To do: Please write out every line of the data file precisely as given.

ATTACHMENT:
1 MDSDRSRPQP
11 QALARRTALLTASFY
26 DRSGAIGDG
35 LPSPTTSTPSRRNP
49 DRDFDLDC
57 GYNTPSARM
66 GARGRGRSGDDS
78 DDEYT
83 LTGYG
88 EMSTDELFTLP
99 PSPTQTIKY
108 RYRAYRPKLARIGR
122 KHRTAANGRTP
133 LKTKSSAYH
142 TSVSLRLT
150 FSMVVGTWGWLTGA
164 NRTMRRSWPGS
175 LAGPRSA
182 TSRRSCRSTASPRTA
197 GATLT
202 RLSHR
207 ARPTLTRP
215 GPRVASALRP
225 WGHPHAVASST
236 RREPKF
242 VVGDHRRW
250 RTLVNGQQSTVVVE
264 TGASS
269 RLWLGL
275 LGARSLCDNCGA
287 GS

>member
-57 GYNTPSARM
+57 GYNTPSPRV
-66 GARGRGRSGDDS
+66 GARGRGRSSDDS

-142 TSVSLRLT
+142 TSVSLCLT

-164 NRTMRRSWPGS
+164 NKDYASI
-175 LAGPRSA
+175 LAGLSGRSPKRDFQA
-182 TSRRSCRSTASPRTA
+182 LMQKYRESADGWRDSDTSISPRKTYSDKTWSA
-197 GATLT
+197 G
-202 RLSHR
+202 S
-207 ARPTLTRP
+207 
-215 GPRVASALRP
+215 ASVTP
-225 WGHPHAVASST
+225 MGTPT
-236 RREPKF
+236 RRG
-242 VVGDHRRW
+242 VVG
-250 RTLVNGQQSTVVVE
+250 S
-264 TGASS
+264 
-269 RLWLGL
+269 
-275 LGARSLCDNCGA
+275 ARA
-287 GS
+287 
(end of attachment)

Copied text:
1 MDSDRSRPQP
11 QALARRTALLTASFY
26 DRSGAIGDG
35 LPSPTTSTPSRRNP
49 DRDFDLDC
57 GYNTPSARM
66 GARGRGRSGDDS
78 DDEYT
83 LTGYG
88 EMSTDELFTLP
99 PSPTQTIKY
108 RYRAYRPKLARIGR
122 KHRTAANGRTP
133 LKTKSSAYH
142 TSVSLRLT
150 FSMVVGTWGWLTGA
164 NRTMRRSWPGS
175 LAGPRSA
182 TSRRSCRSTASPRTA
197 GATLT
202 RLSHR
207 ARPTLTRP
215 GPRVASALRP
225 WGHPHAVASST
236 RREPKF
242 VVGDHRRW
250 RTLVNGQQSTVVVE
264 TGASS
269 RLWLGL
275 LGARSLCDNCGA
287 GS

>member
-57 GYNTPSARM
+57 GYNTPSPRV
-66 GARGRGRSGDDS
+66 GARGRGRSSDDS

-142 TSVSLRLT
+142 TSVSLCLT

-164 NRTMRRSWPGS
+164 NKDYASI
-175 LAGPRSA
+175 LAGLSGRSPKRDFQA
-182 TSRRSCRSTASPRTA
+182 LMQKYRESADGWRDSDTSISPRKTYSDKTWSA
-197 GATLT
+197 G
-202 RLSHR
+202 S
-207 ARPTLTRP
+207 
-215 GPRVASALRP
+215 ASVTP
-225 WGHPHAVASST
+225 MGTPT
-236 RREPKF
+236 RRG
-242 VVGDHRRW
+242 VVG
-250 RTLVNGQQSTVVVE
+250 S
-264 TGASS
+264 
-269 RLWLGL
+269 
-275 LGARSLCDNCGA
+275 ARA
-287 GS
+287 